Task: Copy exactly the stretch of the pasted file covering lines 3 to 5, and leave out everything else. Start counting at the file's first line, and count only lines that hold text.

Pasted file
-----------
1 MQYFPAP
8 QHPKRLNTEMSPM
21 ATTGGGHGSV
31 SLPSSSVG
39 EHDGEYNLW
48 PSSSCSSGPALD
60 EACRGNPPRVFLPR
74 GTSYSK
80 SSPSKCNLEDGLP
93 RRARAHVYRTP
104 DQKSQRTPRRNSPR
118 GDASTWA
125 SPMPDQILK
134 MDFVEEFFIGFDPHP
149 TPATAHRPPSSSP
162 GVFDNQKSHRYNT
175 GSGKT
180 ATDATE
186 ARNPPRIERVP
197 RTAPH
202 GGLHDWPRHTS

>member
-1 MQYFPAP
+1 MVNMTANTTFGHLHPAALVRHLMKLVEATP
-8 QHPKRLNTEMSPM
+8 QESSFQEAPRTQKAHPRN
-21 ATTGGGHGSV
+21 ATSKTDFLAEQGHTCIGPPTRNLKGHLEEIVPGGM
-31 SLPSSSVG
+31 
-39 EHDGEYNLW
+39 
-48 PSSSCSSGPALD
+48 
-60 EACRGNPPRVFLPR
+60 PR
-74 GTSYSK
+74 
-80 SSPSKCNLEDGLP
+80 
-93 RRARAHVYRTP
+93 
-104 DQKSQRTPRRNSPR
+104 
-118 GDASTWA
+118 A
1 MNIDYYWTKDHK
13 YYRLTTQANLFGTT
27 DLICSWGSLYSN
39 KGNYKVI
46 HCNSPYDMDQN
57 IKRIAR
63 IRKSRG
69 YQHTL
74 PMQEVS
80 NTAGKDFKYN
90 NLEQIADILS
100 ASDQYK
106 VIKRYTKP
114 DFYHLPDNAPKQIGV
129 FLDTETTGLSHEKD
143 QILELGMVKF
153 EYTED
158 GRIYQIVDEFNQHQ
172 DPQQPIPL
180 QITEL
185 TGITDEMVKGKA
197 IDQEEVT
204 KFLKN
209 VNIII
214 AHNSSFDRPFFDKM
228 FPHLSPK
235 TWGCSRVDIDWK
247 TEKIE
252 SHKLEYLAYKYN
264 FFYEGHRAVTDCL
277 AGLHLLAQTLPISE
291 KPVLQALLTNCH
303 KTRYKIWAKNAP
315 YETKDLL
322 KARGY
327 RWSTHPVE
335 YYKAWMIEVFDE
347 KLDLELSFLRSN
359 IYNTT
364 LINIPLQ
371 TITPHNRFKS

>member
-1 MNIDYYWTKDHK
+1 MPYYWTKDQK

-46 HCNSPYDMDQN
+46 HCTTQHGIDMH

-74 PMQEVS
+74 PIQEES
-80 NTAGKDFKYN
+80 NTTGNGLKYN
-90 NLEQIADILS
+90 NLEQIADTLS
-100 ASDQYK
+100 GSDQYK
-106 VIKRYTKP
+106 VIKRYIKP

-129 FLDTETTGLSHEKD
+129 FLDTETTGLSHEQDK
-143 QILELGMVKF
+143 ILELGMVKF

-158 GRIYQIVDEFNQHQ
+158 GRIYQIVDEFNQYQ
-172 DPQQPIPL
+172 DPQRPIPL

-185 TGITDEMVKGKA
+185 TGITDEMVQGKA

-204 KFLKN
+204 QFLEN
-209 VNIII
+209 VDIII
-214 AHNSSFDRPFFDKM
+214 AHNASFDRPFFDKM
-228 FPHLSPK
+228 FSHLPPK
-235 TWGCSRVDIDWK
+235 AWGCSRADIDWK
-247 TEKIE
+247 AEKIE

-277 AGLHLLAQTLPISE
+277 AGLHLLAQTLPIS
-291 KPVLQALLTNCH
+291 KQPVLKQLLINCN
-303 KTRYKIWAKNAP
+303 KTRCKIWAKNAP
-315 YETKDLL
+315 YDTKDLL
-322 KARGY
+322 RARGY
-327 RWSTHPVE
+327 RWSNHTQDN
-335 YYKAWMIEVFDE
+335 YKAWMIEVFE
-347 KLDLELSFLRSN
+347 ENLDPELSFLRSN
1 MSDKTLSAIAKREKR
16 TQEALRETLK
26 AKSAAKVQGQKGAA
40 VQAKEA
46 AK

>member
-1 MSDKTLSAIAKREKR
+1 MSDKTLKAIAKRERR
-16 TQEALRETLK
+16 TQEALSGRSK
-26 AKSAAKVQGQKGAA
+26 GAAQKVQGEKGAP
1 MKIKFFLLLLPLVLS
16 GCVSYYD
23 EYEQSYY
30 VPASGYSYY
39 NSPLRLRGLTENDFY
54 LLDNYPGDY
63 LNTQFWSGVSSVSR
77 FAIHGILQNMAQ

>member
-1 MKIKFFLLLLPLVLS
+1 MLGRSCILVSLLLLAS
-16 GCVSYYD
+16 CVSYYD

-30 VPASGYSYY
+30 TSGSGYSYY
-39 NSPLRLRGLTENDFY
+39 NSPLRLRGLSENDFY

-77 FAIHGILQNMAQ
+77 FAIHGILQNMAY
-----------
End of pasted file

21 ATTGGGHGSV
31 SLPSSSVG
39 EHDGEYNLW